The first day at a new job is full of excitement, anxiety, optimism and confusion. Am I dressed right? Will I fit in? Will I find the bathroom? Getting all those things right is important, of course. But some things that seem less pressing will have an even bigger impact on your future.
With the average adult nearly $27,000 in debt due to student loans and the rising costs of higher education, the debt crisis has become the newest scapegoat for the lagging real estate market and slow economic growth.
Credit card and financial debt may get all the hype, but medical debt collected by third-party collections agencies is roughly three times as large as both combined.
Being laid off is a legitimate fear if you work for someone else. The greater fear here is after the layoff, not being able to find another job and pay your bills. You should be prepared just like for any other disaster.
Any TV news organization would rather cover a train wreck than an on-time arrival at the station. But CNBC's constant denigration of the equity market begs a question: why on earth would the cable network do their level best day in and day out to scare viewers out of the markets that they covers?
The outbreak of Ebola in West Africa has claimed thousands of lives -- more than 3,000 and counting -- and it has the power to take many more. It also has the power to wreck the economies of one of the poorest regions in the world.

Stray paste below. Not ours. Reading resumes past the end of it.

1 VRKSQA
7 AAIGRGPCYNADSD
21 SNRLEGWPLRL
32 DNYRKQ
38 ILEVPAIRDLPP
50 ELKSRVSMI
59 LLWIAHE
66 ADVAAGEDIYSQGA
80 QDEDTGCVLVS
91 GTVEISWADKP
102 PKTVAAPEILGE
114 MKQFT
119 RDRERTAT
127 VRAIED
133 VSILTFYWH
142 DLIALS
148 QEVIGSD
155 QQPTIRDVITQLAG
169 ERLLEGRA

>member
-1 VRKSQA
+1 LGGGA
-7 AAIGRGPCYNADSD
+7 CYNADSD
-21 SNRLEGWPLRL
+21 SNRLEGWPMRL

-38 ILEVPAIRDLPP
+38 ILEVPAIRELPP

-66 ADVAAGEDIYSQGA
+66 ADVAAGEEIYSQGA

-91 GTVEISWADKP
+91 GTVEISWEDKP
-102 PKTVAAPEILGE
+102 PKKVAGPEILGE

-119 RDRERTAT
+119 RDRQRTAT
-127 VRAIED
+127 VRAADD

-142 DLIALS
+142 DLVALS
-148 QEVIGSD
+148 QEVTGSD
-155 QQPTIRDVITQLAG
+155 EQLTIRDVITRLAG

Moving your debt around can give a false sense of relief. It makes you feel better about what you owe. That's a problem because most of us don't change until we can't stand a situation any longer. So you don't change anything about your behavior.
ECB President Mario Draghi has been highly effective with his words alone -- moving markets with speeches and little action. However, by doing so he has also set the bar high and expectations for action are becoming the norm.
It's sort of like "On the Road" except the driver is on my car insurance. And when they finally decide to leave Maine (you're where?!), the driver has a cell phone and can call mom about flat tires, stripped lug nuts and how between the four of them, they're down to $2. OK, so it's not like "On the Road" at all.
I've heard of some families overcoming step two of Dave's debt program in just one year, while other have taken seven years. But it's the small victories you accomplish with smaller debts that can keep you steady on your goal.
The premise is simple: borrow the amount you need plus a fee per $100 borrowed now, pay it back when your next paycheck arrives. Unfortunately, what often ends up happening is that the borrower can't pay back the amount borrowed within 14 days.
When people think about buying a house, they also traditionally think about obtaining a mortgage for the next three decades of their life. It's inefficient and it's definitely not the most cost-effective way to ultimately own your home. In fact, it's rather depressing!
Should we encourage people to borrow to go to college? The expected returns to a college education clearly say yes. And, our natural bias as university faculty members is to be very supportive. But, we are obliged to caution that what may be true in most cases will not be true in all.
Where are we now? Income disparity soars, student loans threaten to be the next subprime mortgages, and millions of Americans struggle daily to make ends meet. Unmanageable, crippling debt is still harming millions of American families.
Keeping wealth can be just as much of a challenge as growing it in the first place. All of these are solid ideas you can implement today.
While leaving the U.S. may never be an issue of economic survival, the new economic climate is making it a much more tempting option than ever before.